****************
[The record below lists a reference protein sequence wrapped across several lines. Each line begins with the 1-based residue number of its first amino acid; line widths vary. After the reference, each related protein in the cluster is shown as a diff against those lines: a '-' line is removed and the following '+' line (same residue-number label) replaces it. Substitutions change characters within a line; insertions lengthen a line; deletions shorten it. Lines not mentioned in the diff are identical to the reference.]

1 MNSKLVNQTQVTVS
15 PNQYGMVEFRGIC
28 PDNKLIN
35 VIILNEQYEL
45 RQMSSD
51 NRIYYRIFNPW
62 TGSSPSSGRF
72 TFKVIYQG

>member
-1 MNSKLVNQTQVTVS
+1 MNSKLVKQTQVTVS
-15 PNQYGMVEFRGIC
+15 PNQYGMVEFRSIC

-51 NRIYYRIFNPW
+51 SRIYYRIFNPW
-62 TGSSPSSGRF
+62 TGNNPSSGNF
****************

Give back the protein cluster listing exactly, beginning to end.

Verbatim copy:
[The record below lists a reference protein sequence wrapped across several lines. Each line begins with the 1-based residue number of its first amino acid; line widths vary. After the reference, each related protein in the cluster is shown as a diff against those lines: a '-' line is removed and the following '+' line (same residue-number label) replaces it. Substitutions change characters within a line; insertions lengthen a line; deletions shorten it. Lines not mentioned in the diff are identical to the reference.]

1 MNSKLVNQTQVTVS
15 PNQYGMVEFRGIC
28 PDNKLIN
35 VIILNEQYEL
45 RQMSSD
51 NRIYYRIFNPW
62 TGSSPSSGRF
72 TFKVIYQG

>member
-1 MNSKLVNQTQVTVS
+1 MNSKLVKQTQVTVS
-15 PNQYGMVEFRGIC
+15 PNQYGMVEFRSIC

-51 NRIYYRIFNPW
+51 SRIYYRIFNPW
-62 TGSSPSSGRF
+62 TGNNPSSGNF